Mehra has also remained actively involved with the College. He serves as president of the Tampa alumni chapter and serves on both the Alumni Association Board of Directors and the School of Sciences and Mathematics Board of Advocates. To honor his parents, Mehra has established the Kamla Kapur Mehra and Krishna Nandan Mehra Endowed Scholarship for a student from Gaffney High School to attend the College of Charleston.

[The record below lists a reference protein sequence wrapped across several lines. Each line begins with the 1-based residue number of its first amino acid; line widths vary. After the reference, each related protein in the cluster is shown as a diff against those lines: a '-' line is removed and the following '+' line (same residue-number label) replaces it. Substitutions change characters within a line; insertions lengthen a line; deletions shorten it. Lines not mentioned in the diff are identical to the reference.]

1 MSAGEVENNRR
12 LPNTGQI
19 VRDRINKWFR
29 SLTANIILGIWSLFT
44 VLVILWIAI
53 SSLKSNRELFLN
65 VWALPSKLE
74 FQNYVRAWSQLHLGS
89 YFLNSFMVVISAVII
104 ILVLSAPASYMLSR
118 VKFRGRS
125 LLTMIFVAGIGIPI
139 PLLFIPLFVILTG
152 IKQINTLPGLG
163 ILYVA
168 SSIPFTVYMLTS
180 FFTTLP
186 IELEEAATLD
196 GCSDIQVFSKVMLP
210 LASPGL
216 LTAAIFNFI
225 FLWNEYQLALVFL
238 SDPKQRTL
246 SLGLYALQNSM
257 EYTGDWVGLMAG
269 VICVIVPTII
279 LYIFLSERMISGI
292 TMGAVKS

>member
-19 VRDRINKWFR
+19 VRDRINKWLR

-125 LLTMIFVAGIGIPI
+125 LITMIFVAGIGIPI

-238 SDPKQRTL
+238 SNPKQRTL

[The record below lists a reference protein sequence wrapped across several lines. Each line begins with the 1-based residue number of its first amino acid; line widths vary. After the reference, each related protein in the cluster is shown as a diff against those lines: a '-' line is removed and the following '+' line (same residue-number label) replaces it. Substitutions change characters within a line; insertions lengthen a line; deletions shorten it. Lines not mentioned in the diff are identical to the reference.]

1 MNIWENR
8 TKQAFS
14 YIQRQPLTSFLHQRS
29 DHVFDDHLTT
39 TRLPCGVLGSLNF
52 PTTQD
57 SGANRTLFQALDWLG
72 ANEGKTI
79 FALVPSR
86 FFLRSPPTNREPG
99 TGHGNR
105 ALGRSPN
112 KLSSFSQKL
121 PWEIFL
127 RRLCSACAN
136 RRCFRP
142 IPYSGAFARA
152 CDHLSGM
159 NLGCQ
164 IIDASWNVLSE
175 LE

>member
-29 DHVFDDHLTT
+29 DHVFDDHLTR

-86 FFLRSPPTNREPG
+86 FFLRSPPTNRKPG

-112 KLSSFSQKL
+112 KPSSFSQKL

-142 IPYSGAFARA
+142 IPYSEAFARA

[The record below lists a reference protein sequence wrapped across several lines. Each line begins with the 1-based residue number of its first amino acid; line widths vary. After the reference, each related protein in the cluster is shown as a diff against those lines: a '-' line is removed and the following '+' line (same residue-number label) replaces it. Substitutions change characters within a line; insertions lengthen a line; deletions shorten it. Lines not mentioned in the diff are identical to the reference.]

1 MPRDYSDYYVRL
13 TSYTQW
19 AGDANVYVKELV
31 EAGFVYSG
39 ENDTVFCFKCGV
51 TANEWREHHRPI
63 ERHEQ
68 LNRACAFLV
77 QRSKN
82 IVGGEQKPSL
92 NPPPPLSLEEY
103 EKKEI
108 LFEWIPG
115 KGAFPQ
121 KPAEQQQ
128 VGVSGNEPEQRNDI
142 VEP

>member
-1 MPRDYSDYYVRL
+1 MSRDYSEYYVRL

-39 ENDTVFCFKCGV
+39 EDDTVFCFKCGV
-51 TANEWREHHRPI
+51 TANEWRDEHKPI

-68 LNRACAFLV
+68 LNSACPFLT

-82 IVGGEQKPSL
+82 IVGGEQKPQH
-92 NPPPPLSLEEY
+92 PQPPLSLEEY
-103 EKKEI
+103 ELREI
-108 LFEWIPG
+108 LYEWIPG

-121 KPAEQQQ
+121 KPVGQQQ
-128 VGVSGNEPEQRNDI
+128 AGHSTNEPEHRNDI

When one considers Keith Sauls and his relationship to the College of Charleston, the words commitment and involvement come to mind. As a student, he majored in business, served as president of Sigma Alpha Epsilon and was actively involved in campus activities. His involvement continued after graduation, especially with the School of Business. Sauls is a member of the school’s Board of Governors and a mentor for its students. Using his private equity and venture capital experience as managing partner of Charleston-based AppleGold Investment Company and Exeter Venture Group, Sauls offers advice to students considering careers in finance. He also serves as secretary of the College of Charleston Foundation Board and is past chairman of the its investment committee. In addition, he served on the steering committee for the BOUNDLESS Campaign and is a past recipient of the Alumni Association’s Distinguished Alumnus Award.